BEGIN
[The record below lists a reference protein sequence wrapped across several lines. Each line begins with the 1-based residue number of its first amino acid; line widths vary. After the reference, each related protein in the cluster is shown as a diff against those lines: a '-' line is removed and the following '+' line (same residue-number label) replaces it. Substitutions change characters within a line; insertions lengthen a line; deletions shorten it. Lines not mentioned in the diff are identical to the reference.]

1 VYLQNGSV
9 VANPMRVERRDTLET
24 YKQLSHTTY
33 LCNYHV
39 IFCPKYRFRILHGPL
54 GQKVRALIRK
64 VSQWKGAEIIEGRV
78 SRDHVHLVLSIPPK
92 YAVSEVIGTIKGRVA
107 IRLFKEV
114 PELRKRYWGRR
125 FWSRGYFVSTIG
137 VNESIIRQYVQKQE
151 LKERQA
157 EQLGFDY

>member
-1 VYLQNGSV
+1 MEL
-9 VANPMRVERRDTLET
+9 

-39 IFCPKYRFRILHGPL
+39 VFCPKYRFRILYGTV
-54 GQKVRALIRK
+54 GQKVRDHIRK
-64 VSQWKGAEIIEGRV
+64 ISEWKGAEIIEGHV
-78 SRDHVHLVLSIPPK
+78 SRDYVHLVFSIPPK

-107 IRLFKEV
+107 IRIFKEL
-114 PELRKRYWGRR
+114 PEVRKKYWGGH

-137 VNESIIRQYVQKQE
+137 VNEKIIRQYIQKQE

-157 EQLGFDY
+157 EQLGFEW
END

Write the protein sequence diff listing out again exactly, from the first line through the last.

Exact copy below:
[The record below lists a reference protein sequence wrapped across several lines. Each line begins with the 1-based residue number of its first amino acid; line widths vary. After the reference, each related protein in the cluster is shown as a diff against those lines: a '-' line is removed and the following '+' line (same residue-number label) replaces it. Substitutions change characters within a line; insertions lengthen a line; deletions shorten it. Lines not mentioned in the diff are identical to the reference.]

1 VYLQNGSV
9 VANPMRVERRDTLET
24 YKQLSHTTY
33 LCNYHV
39 IFCPKYRFRILHGPL
54 GQKVRALIRK
64 VSQWKGAEIIEGRV
78 SRDHVHLVLSIPPK
92 YAVSEVIGTIKGRVA
107 IRLFKEV
114 PELRKRYWGRR
125 FWSRGYFVSTIG
137 VNESIIRQYVQKQE
151 LKERQA
157 EQLGFDY

>member
-1 VYLQNGSV
+1 MEL
-9 VANPMRVERRDTLET
+9 

-39 IFCPKYRFRILHGPL
+39 VFCPKYRFRILYGTV
-54 GQKVRALIRK
+54 GQKVRDHIRK
-64 VSQWKGAEIIEGRV
+64 ISEWKGAEIIEGHV
-78 SRDHVHLVLSIPPK
+78 SRDYVHLVFSIPPK

-107 IRLFKEV
+107 IRIFKEL
-114 PELRKRYWGRR
+114 PEVRKKYWGGH

-137 VNESIIRQYVQKQE
+137 VNEKIIRQYIQKQE

-157 EQLGFDY
+157 EQLGFEW